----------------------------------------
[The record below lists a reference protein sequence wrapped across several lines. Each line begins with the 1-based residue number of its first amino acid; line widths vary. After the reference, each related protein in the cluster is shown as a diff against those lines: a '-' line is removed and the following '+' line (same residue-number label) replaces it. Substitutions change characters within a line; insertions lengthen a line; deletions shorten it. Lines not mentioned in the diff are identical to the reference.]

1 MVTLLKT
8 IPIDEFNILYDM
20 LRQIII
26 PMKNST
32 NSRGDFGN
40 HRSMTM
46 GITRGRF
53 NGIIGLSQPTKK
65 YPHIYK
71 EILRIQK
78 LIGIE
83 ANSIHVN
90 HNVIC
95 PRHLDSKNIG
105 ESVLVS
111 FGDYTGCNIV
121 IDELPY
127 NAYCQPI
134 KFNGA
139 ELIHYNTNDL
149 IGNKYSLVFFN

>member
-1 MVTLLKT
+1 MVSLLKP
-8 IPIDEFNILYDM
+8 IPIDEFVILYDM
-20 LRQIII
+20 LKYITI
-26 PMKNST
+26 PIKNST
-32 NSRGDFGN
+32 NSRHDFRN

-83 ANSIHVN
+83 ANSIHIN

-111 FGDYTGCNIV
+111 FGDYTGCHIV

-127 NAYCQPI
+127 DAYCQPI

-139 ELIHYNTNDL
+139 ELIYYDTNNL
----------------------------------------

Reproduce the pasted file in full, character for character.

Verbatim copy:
[The record below lists a reference protein sequence wrapped across several lines. Each line begins with the 1-based residue number of its first amino acid; line widths vary. After the reference, each related protein in the cluster is shown as a diff against those lines: a '-' line is removed and the following '+' line (same residue-number label) replaces it. Substitutions change characters within a line; insertions lengthen a line; deletions shorten it. Lines not mentioned in the diff are identical to the reference.]

1 MVTLLKT
8 IPIDEFNILYDM
20 LRQIII
26 PMKNST
32 NSRGDFGN
40 HRSMTM
46 GITRGRF
53 NGIIGLSQPTKK
65 YPHIYK
71 EILRIQK
78 LIGIE
83 ANSIHVN
90 HNVIC
95 PRHLDSKNIG
105 ESVLVS
111 FGDYTGCNIV
121 IDELPY
127 NAYCQPI
134 KFNGA
139 ELIHYNTNDL
149 IGNKYSLVFFN

>member
-1 MVTLLKT
+1 MVSLLKP
-8 IPIDEFNILYDM
+8 IPIDEFVILYDM
-20 LRQIII
+20 LKYITI
-26 PMKNST
+26 PIKNST
-32 NSRGDFGN
+32 NSRHDFRN

-83 ANSIHVN
+83 ANSIHIN

-111 FGDYTGCNIV
+111 FGDYTGCHIV

-127 NAYCQPI
+127 DAYCQPI

-139 ELIHYNTNDL
+139 ELIYYDTNNL